THE progress of trade talks in the Asia-Pacific was discussed in an early-morning meeting on Monday between Prime Minister Lee Hsien Loong and Japan's Prime Minister Shinzo Abe.
The two leaders met in Brisbane the day after the Group of 20 (G-20) summit, and spoke about regional trade agreements, including the Regional Comprehensive Economic Partnership (RCEP) and the Trans-Pacific Partnership (TPP), the Prime Minister's press secretary told reporters.
Japan and Singapore are party to both trade pacts, which are currently being negotiated. The RCEP involves the 10 member states of Asean as well as Australia, China, India, Japan, Korea and New Zealand. The TPP - which aims to be a high-quality agreement - covers 12 countries in Asia and the Pacific including the United States but excluding economies like China and India.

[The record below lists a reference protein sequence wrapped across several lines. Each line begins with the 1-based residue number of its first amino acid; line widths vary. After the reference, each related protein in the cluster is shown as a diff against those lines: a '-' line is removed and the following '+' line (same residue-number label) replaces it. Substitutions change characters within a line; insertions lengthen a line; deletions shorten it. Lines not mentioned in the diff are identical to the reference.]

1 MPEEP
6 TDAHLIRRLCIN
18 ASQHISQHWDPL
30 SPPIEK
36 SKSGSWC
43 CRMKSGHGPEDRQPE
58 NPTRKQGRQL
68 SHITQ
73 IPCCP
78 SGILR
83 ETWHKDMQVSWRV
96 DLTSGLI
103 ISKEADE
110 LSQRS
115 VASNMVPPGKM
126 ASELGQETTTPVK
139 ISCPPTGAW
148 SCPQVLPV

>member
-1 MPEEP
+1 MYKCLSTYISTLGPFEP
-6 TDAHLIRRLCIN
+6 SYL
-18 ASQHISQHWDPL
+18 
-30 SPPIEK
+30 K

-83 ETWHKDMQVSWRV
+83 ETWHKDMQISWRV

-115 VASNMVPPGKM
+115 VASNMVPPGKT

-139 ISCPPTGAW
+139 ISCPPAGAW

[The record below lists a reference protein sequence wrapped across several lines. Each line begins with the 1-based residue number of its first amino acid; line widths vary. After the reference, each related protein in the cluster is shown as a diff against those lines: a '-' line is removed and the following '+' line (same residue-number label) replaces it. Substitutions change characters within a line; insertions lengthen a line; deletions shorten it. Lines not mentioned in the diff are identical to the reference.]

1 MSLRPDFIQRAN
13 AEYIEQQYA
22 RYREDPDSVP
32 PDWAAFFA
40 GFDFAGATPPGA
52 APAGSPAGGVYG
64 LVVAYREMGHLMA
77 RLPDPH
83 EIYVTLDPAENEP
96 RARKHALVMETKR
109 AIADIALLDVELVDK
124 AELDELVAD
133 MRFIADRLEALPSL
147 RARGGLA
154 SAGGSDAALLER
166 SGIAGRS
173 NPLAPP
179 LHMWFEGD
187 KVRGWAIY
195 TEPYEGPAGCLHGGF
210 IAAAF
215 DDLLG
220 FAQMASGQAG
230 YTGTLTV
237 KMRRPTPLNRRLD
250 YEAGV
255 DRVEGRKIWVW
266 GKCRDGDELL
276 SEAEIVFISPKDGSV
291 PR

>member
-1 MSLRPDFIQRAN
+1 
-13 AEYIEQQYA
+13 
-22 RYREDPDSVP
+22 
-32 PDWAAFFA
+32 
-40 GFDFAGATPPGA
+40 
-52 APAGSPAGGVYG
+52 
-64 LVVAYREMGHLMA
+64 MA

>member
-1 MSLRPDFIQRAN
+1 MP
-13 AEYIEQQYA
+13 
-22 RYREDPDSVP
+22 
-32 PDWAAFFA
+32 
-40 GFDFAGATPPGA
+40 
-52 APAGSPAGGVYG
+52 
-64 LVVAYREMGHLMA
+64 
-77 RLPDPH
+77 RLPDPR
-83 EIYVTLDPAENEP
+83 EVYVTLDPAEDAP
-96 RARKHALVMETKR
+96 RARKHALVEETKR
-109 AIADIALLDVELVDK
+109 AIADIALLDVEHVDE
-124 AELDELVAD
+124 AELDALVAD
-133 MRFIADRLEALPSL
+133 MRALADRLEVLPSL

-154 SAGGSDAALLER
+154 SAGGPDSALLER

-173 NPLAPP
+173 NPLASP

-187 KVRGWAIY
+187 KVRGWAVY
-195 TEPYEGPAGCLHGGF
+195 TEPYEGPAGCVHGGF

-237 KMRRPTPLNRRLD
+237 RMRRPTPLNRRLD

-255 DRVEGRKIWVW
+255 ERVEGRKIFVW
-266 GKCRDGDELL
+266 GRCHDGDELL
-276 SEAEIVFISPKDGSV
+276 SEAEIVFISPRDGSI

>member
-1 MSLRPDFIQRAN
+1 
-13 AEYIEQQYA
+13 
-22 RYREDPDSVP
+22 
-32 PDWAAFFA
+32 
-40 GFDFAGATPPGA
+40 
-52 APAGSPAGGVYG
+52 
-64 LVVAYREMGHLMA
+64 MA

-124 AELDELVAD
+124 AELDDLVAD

PM Lee and Mr Abe, who last met in May during the Shangri-la Dialogue in Singapore, noted that the RCEP was "making good progress and was important to facilitating closer trade cooperation in East Asia".
They also said the countries involved in the TPP are working hard at concluding the negotiations, but its conclusion is additionally dependent on each country's process of ratifying the treaty.
At Monday's meeting, Mr Abe reiterated Japan's commitment to regional peace and stability. Both leaders also discussed regional security and political developments.
In addition, Mr Abe noted the frequency of the close interactions between the leaders of Singapore and Japan. Singapore's Foreign Minister K Shanmugam called on Mr Abe last month when he visited Japan.